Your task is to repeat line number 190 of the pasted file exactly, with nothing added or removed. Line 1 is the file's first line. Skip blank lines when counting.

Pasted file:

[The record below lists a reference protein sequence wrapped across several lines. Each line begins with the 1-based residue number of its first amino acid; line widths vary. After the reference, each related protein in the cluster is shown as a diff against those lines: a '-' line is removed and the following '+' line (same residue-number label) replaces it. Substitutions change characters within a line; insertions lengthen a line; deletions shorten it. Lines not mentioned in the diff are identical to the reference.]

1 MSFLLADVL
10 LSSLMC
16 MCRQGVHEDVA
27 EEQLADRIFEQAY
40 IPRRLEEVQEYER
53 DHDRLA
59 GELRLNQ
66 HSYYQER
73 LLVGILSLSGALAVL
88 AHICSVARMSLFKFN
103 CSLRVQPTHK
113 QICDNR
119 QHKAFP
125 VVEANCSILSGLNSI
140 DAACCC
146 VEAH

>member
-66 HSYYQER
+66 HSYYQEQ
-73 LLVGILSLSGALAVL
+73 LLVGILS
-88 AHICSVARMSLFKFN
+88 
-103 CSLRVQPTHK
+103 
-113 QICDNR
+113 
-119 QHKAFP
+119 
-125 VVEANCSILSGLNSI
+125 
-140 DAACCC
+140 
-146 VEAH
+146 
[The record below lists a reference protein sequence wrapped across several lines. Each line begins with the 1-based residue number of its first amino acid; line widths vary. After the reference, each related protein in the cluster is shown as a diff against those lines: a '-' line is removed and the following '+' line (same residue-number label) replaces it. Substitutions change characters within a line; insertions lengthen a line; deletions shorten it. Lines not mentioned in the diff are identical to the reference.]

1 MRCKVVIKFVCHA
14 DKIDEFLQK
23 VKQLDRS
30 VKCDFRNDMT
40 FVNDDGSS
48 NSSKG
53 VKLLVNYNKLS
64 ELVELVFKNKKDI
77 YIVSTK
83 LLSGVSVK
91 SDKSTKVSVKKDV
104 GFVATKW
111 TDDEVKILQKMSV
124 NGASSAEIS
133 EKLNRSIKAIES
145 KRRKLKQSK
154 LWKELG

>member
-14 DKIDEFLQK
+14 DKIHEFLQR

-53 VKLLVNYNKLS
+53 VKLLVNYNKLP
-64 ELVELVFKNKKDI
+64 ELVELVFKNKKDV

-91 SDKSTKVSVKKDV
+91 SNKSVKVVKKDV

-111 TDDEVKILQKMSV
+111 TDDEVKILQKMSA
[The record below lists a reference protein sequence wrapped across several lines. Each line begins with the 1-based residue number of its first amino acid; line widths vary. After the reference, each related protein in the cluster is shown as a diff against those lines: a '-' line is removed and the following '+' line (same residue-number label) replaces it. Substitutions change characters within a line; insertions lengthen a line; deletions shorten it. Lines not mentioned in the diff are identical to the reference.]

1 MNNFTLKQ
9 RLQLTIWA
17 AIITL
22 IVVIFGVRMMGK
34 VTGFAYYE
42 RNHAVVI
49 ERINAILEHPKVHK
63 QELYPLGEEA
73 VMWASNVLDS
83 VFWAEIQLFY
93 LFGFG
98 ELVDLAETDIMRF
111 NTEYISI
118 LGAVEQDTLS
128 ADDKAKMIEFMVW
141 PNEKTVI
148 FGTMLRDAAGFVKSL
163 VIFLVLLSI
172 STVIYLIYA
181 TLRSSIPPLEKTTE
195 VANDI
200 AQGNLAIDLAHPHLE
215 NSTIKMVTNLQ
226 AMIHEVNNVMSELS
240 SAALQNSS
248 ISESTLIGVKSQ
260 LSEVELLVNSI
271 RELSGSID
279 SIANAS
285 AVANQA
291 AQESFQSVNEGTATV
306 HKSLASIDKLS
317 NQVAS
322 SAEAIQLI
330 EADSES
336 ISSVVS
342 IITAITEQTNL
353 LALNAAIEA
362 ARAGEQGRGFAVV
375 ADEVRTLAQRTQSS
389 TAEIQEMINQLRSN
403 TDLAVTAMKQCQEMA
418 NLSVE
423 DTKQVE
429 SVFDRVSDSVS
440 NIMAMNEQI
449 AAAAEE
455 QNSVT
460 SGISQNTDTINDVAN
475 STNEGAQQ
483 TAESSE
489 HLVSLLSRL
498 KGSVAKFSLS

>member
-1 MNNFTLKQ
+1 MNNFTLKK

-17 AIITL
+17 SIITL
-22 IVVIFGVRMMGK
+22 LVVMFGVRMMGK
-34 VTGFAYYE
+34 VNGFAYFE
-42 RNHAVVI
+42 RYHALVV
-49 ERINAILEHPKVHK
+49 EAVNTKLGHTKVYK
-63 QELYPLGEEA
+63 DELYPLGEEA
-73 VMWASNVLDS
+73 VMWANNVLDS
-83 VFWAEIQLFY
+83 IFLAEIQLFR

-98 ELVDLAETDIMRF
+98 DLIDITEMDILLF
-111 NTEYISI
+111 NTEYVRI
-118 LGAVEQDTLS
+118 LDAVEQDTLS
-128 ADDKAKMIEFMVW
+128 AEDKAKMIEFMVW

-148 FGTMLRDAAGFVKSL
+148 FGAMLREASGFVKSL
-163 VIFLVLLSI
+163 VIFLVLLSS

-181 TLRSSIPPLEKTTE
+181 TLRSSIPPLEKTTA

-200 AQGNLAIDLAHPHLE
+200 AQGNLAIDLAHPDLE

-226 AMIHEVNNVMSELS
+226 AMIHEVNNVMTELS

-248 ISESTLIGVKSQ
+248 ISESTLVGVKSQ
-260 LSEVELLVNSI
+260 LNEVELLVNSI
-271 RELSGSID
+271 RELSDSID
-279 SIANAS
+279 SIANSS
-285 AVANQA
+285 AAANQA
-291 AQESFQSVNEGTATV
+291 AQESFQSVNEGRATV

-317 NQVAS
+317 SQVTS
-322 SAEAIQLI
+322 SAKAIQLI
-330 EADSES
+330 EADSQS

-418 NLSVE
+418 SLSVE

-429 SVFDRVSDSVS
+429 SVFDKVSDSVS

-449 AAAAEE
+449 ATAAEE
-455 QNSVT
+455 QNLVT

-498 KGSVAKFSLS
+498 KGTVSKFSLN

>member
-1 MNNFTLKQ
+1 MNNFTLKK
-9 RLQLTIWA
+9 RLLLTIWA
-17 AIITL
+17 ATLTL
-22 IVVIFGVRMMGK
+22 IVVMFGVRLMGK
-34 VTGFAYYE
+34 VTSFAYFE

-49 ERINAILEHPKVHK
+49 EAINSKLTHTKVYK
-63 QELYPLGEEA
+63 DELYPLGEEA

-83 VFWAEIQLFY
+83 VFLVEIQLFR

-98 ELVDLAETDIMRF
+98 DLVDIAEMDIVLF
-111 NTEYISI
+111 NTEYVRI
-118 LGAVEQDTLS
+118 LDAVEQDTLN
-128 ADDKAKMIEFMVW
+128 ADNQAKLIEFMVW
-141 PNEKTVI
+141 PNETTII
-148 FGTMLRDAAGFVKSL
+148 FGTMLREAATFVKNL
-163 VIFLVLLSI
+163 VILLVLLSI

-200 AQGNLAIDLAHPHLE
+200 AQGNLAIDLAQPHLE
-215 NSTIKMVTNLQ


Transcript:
-17 AIITL